“Currently, we’re seeing the significance of healthcare management,” considers Benita Gwaneza. “Coronavirus has exposed the gaps in healthcare and really emphasized the importance of prevention.”
Recently, Kepler-Southern New Hampshire University graduates Benita Gwaneza and Joella Ingabire reflected on the global health climate with us. Both studied Healthcare Management with concentrations in Global Perspectives while at Kepler, and they now work at Health Builders, a local NGO dedicated to strengthening health systems and building facilities where access is limited.
“Healthcare management is about access to health services, like eye or dental care,” explains Benita. “And to access services, we need to be clear and well-organized, so that it’s easy for a
patient to seek timely services, meet their doctor, or make an appointment. It’s all about facilitating the process.”
Their work is particularly timely, considering the COVID-19 global pandemic. “Through healthcare management, we can help healthcare professionals manage outbreaks and diseases, particularly through preventative – but also curative – measures. We can focus on policies and strategies to manage outbreaks.”
At Health Builders, for example, infection prevention and control is part of the daily work. The organization conducts training and mentorship at primary health centers in Rulindo, Nyabihu, and Rwamagana Districts to build capacity and enrich skills. “It’s been a good opportunity for us to demonstrate the importance of details.”
“For example, we don’t give hygiene much thought, but this pandemic has shown us that the little things we ignore in healthcare provision can be the incubator of bigger problems. Through healthcare management, we put strength in the details.”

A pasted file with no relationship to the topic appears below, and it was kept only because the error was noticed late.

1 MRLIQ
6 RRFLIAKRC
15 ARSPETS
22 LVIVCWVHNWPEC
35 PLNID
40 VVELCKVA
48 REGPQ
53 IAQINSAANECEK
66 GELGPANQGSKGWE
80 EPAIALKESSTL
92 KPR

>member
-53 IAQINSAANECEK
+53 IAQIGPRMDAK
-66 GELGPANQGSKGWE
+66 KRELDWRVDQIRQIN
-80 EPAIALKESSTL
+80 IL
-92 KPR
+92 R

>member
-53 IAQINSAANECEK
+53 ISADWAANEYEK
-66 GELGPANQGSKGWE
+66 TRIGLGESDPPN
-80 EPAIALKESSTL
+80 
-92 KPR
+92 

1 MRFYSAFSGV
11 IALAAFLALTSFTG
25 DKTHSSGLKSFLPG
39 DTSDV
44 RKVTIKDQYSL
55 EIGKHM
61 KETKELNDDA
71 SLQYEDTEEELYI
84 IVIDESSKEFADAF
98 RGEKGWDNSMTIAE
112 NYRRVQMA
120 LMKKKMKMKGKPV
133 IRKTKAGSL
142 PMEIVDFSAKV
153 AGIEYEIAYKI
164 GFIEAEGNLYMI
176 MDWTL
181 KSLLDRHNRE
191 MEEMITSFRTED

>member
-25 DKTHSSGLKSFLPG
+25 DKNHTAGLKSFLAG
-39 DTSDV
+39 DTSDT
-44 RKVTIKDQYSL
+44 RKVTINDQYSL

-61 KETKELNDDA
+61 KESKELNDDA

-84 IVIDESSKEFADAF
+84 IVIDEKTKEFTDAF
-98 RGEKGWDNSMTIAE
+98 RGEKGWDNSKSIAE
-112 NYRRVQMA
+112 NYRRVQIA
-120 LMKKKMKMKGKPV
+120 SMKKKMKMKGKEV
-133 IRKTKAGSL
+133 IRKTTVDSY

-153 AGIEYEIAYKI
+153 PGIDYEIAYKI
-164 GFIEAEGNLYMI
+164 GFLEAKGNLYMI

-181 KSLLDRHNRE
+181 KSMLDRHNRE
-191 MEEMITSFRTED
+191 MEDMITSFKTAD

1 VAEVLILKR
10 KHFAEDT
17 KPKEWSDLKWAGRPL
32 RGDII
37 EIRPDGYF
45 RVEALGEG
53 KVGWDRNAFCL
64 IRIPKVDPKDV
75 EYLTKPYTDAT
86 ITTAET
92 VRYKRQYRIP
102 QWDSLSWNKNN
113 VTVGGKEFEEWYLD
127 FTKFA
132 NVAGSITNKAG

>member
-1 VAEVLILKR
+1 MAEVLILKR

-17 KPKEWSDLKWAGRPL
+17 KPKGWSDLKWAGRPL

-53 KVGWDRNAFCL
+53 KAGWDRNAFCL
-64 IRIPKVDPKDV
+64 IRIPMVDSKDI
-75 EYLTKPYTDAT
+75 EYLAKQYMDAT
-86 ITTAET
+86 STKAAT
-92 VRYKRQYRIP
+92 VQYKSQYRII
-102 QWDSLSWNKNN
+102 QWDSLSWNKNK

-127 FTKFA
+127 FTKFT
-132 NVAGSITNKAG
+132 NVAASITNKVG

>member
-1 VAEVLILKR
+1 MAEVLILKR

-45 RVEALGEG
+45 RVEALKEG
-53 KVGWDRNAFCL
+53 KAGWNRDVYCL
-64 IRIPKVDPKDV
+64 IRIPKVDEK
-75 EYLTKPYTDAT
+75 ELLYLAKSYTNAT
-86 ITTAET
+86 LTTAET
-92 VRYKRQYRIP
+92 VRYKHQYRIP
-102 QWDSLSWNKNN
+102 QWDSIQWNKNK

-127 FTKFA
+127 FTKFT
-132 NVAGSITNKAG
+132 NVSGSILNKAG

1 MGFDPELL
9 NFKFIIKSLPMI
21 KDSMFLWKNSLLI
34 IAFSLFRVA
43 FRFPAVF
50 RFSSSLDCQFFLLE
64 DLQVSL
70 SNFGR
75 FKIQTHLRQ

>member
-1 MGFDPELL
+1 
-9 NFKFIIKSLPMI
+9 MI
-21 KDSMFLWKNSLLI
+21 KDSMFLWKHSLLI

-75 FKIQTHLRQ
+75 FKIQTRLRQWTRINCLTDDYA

But here’s the twist: healthcare management isn’t just an organizational or company effort. It’s also a personal endeavor, spearheaded by passionate individuals. Joella and Benita both embody this spirit. Joella emphasizes, “As someone in the industry, I’m leading by example and showing people how to act accordingly. We have a long way to go, and we each need to follow the guidelines set by the government. Wear a mask, wash your hands, and work from home if possible. It’s about protecting our family and friends.”
“For me, healthcare management is a passion,”
Joella eluciates, “I don’t know how else to describe it. I’ve observed and been affected by mistakes in the healthcare sector, and I feel like maybe I can be part of the change across African countries.”
Both women see education as a pathway to strong health systems. Education opportunities in healthcare management, for example, can lead to positive systemic changes in the industry, points out Joella.
“In my future, I want to share the opportunities I had,” Benita considers. “I had the opportunity for a good education, and I want to pass that along to the next generation, to set the path to healthy lives and opportunity for others.”